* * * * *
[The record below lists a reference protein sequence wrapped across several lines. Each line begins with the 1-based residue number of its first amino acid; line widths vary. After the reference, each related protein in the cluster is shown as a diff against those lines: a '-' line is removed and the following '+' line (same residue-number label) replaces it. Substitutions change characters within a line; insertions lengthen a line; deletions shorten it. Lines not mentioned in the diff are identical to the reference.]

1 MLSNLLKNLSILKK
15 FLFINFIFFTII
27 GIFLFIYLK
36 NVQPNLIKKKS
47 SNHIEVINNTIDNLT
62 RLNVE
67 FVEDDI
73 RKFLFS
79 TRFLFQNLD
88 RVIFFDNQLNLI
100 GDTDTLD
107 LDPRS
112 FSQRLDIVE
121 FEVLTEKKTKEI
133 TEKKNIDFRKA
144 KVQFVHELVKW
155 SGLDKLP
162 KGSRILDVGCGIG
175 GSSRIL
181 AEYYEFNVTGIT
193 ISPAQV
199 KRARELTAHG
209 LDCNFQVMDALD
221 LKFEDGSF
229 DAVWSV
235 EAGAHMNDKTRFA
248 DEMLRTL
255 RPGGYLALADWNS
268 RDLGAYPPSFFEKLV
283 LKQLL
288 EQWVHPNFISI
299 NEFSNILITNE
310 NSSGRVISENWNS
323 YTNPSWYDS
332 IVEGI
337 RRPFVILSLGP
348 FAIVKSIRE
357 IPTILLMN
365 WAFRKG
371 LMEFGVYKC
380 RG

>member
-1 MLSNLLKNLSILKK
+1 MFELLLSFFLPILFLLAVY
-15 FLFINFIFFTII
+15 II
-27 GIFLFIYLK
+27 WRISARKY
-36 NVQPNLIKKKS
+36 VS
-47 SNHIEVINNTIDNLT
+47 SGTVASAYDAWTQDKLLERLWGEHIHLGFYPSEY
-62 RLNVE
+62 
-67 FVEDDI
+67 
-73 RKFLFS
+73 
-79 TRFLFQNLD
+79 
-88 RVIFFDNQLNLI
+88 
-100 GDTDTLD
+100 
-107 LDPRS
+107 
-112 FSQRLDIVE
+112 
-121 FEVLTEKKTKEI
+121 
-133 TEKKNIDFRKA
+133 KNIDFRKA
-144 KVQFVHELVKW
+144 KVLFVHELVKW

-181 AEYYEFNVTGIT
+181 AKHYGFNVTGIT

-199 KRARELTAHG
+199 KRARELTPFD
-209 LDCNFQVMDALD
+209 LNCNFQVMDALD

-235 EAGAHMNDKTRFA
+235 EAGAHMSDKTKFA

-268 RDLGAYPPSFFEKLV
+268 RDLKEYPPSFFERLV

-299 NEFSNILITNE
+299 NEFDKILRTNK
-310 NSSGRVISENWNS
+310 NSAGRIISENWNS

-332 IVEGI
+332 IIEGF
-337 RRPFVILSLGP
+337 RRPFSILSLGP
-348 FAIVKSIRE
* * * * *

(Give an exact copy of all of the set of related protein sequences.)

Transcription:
[The record below lists a reference protein sequence wrapped across several lines. Each line begins with the 1-based residue number of its first amino acid; line widths vary. After the reference, each related protein in the cluster is shown as a diff against those lines: a '-' line is removed and the following '+' line (same residue-number label) replaces it. Substitutions change characters within a line; insertions lengthen a line; deletions shorten it. Lines not mentioned in the diff are identical to the reference.]

1 MLSNLLKNLSILKK
15 FLFINFIFFTII
27 GIFLFIYLK
36 NVQPNLIKKKS
47 SNHIEVINNTIDNLT
62 RLNVE
67 FVEDDI
73 RKFLFS
79 TRFLFQNLD
88 RVIFFDNQLNLI
100 GDTDTLD
107 LDPRS
112 FSQRLDIVE
121 FEVLTEKKTKEI
133 TEKKNIDFRKA
144 KVQFVHELVKW
155 SGLDKLP
162 KGSRILDVGCGIG
175 GSSRIL
181 AEYYEFNVTGIT
193 ISPAQV
199 KRARELTAHG
209 LDCNFQVMDALD
221 LKFEDGSF
229 DAVWSV
235 EAGAHMNDKTRFA
248 DEMLRTL
255 RPGGYLALADWNS
268 RDLGAYPPSFFEKLV
283 LKQLL
288 EQWVHPNFISI
299 NEFSNILITNE
310 NSSGRVISENWNS
323 YTNPSWYDS
332 IVEGI
337 RRPFVILSLGP
348 FAIVKSIRE
357 IPTILLMN
365 WAFRKG
371 LMEFGVYKC
380 RG

>member
-1 MLSNLLKNLSILKK
+1 MFELLLSFFLPILFLLAVY
-15 FLFINFIFFTII
+15 II
-27 GIFLFIYLK
+27 WRISARKY
-36 NVQPNLIKKKS
+36 VS
-47 SNHIEVINNTIDNLT
+47 SGTVASAYDAWTQDKLLERLWGEHIHLGFYPSEY
-62 RLNVE
+62 
-67 FVEDDI
+67 
-73 RKFLFS
+73 
-79 TRFLFQNLD
+79 
-88 RVIFFDNQLNLI
+88 
-100 GDTDTLD
+100 
-107 LDPRS
+107 
-112 FSQRLDIVE
+112 
-121 FEVLTEKKTKEI
+121 
-133 TEKKNIDFRKA
+133 KNIDFRKA
-144 KVQFVHELVKW
+144 KVLFVHELVKW

-181 AEYYEFNVTGIT
+181 AKHYGFNVTGIT

-199 KRARELTAHG
+199 KRARELTPFD
-209 LDCNFQVMDALD
+209 LNCNFQVMDALD

-235 EAGAHMNDKTRFA
+235 EAGAHMSDKTKFA

-268 RDLGAYPPSFFEKLV
+268 RDLKEYPPSFFERLV

-299 NEFSNILITNE
+299 NEFDKILRTNK
-310 NSSGRVISENWNS
+310 NSAGRIISENWNS

-332 IVEGI
+332 IIEGF
-337 RRPFVILSLGP
+337 RRPFSILSLGP
-348 FAIVKSIRE